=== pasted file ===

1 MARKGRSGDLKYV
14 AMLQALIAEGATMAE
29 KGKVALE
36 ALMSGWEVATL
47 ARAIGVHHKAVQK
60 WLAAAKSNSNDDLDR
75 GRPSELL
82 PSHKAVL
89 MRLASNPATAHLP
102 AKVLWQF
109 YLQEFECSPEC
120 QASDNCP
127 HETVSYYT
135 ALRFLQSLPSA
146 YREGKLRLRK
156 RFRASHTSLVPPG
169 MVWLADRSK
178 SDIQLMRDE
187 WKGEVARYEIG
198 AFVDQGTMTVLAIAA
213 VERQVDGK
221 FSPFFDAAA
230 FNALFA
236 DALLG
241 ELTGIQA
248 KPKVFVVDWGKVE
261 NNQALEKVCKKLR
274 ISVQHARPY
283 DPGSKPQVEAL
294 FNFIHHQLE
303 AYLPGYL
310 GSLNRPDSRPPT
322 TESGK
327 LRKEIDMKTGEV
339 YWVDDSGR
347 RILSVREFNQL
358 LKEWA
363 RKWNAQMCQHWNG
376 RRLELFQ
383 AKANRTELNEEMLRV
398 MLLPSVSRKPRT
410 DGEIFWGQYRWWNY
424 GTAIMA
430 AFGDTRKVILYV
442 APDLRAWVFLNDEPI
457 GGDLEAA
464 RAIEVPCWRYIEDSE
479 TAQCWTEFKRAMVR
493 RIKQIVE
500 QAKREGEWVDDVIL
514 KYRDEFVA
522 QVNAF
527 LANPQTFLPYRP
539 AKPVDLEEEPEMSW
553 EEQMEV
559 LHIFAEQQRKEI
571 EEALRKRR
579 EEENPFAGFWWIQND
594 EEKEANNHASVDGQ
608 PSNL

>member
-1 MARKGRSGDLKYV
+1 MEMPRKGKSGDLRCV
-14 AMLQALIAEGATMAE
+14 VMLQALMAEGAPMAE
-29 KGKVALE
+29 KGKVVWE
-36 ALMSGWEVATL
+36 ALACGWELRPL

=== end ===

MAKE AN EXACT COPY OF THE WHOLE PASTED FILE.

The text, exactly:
1 MARKGRSGDLKYV
14 AMLQALIAEGATMAE
29 KGKVALE
36 ALMSGWEVATL
47 ARAIGVHHKAVQK
60 WLAAAKSNSNDDLDR
75 GRPSELL
82 PSHKAVL
89 MRLASNPATAHLP
102 AKVLWQF
109 YLQEFECSPEC
120 QASDNCP
127 HETVSYYT
135 ALRFLQSLPSA
146 YREGKLRLRK
156 RFRASHTSLVPPG
169 MVWLADRSK
178 SDIQLMRDE
187 WKGEVARYEIG
198 AFVDQGTMTVLAIAA
213 VERQVDGK
221 FSPFFDAAA
230 FNALFA
236 DALLG
241 ELTGIQA
248 KPKVFVVDWGKVE
261 NNQALEKVCKKLR
274 ISVQHARPY
283 DPGSKPQVEAL
294 FNFIHHQLE
303 AYLPGYL
310 GSLNRPDSRPPT
322 TESGK
327 LRKEIDMKTGEV
339 YWVDDSGR
347 RILSVREFNQL
358 LKEWA
363 RKWNAQMCQHWNG
376 RRLELFQ
383 AKANRTELNEEMLRV
398 MLLPSVSRKPRT
410 DGEIFWGQYRWWNY
424 GTAIMA
430 AFGDTRKVILYV
442 APDLRAWVFLNDEPI
457 GGDLEAA
464 RAIEVPCWRYIEDSE
479 TAQCWTEFKRAMVR
493 RIKQIVE
500 QAKREGEWVDDVIL
514 KYRDEFVA
522 QVNAF
527 LANPQTFLPYRP
539 AKPVDLEEEPEMSW
553 EEQMEV
559 LHIFAEQQRKEI
571 EEALRKRR
579 EEENPFAGFWWIQND
594 EEKEANNHASVDGQ
608 PSNL

>member
-1 MARKGRSGDLKYV
+1 MEMPRKGKSGDLRCV
-14 AMLQALIAEGATMAE
+14 VMLQALMAEGAPMAE
-29 KGKVALE
+29 KGKVVWE
-36 ALMSGWEVATL
+36 ALACGWELRPL